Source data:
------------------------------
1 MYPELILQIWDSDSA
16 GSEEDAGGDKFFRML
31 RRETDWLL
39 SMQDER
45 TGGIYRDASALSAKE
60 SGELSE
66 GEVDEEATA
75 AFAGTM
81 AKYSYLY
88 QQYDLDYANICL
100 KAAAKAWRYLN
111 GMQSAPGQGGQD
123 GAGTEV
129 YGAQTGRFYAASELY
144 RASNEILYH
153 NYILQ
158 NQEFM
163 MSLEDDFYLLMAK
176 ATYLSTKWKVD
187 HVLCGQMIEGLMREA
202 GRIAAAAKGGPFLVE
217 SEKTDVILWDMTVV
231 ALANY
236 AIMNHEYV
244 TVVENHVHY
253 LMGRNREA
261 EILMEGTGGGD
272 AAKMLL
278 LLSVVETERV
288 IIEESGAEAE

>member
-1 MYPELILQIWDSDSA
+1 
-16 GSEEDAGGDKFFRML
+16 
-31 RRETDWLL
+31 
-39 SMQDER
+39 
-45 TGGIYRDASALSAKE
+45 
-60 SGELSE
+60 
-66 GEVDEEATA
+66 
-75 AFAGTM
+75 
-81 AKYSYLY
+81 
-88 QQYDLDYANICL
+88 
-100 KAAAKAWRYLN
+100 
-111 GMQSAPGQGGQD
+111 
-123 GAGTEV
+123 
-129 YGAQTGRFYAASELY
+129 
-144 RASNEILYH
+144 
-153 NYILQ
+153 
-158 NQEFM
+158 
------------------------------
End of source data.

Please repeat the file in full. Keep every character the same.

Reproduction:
1 MYPELILQIWDSDSA
16 GSEEDAGGDKFFRML
31 RRETDWLL
39 SMQDER
45 TGGIYRDASALSAKE
60 SGELSE
66 GEVDEEATA
75 AFAGTM
81 AKYSYLY
88 QQYDLDYANICL
100 KAAAKAWRYLN
111 GMQSAPGQGGQD
123 GAGTEV
129 YGAQTGRFYAASELY
144 RASNEILYH
153 NYILQ
158 NQEFM
163 MSLEDDFYLLMAK
176 ATYLSTKWKVD
187 HVLCGQMIEGLMREA
202 GRIAAAAKGGPFLVE
217 SEKTDVILWDMTVV
231 ALANY
236 AIMNHEYV
244 TVVENHVHY
253 LMGRNREA
261 EILMEGTGGGD
272 AAKMLL
278 LLSVVETERV
288 IIEESGAEAE

>member
-1 MYPELILQIWDSDSA
+1 
-16 GSEEDAGGDKFFRML
+16 
-31 RRETDWLL
+31 
-39 SMQDER
+39 
-45 TGGIYRDASALSAKE
+45 
-60 SGELSE
+60 
-66 GEVDEEATA
+66 
-75 AFAGTM
+75 
-81 AKYSYLY
+81 
-88 QQYDLDYANICL
+88 
-100 KAAAKAWRYLN
+100 
-111 GMQSAPGQGGQD
+111 
-123 GAGTEV
+123 
-129 YGAQTGRFYAASELY
+129 
-144 RASNEILYH
+144 
-153 NYILQ
+153 
-158 NQEFM
+158 